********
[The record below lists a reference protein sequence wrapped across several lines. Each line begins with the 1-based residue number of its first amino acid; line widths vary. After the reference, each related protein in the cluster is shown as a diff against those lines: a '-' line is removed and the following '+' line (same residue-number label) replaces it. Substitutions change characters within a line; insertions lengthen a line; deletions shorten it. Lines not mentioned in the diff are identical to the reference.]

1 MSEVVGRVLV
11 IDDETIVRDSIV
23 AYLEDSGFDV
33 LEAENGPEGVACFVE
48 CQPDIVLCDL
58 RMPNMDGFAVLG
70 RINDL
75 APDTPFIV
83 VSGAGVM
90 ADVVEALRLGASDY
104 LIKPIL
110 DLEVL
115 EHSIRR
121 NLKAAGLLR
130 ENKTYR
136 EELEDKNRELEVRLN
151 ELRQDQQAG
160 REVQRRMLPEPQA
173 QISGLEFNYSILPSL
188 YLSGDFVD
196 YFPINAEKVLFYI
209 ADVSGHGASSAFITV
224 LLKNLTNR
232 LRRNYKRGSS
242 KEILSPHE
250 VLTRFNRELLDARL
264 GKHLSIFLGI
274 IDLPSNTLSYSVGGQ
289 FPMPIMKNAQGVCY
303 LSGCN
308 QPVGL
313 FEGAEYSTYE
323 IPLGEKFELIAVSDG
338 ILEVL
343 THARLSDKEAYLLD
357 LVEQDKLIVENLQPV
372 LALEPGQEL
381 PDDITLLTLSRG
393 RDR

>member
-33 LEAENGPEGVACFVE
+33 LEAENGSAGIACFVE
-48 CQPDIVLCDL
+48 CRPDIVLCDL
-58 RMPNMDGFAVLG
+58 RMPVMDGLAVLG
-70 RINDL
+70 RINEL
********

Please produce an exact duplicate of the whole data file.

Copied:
[The record below lists a reference protein sequence wrapped across several lines. Each line begins with the 1-based residue number of its first amino acid; line widths vary. After the reference, each related protein in the cluster is shown as a diff against those lines: a '-' line is removed and the following '+' line (same residue-number label) replaces it. Substitutions change characters within a line; insertions lengthen a line; deletions shorten it. Lines not mentioned in the diff are identical to the reference.]

1 MSEVVGRVLV
11 IDDETIVRDSIV
23 AYLEDSGFDV
33 LEAENGPEGVACFVE
48 CQPDIVLCDL
58 RMPNMDGFAVLG
70 RINDL
75 APDTPFIV
83 VSGAGVM
90 ADVVEALRLGASDY
104 LIKPIL
110 DLEVL
115 EHSIRR
121 NLKAAGLLR
130 ENKTYR
136 EELEDKNRELEVRLN
151 ELRQDQQAG
160 REVQRRMLPEPQA
173 QISGLEFNYSILPSL
188 YLSGDFVD
196 YFPINAEKVLFYI
209 ADVSGHGASSAFITV
224 LLKNLTNR
232 LRRNYKRGSS
242 KEILSPHE
250 VLTRFNRELLDARL
264 GKHLSIFLGI
274 IDLPSNTLSYSVGGQ
289 FPMPIMKNAQGVCY
303 LSGCN
308 QPVGL
313 FEGAEYSTYE
323 IPLGEKFELIAVSDG
338 ILEVL
343 THARLSDKEAYLLD
357 LVEQDKLIVENLQPV
372 LALEPGQEL
381 PDDITLLTLSRG
393 RDR

>member
-33 LEAENGPEGVACFVE
+33 LEAENGSAGIACFVE
-48 CQPDIVLCDL
+48 CRPDIVLCDL
-58 RMPNMDGFAVLG
+58 RMPVMDGLAVLG
-70 RINDL
+70 RINEL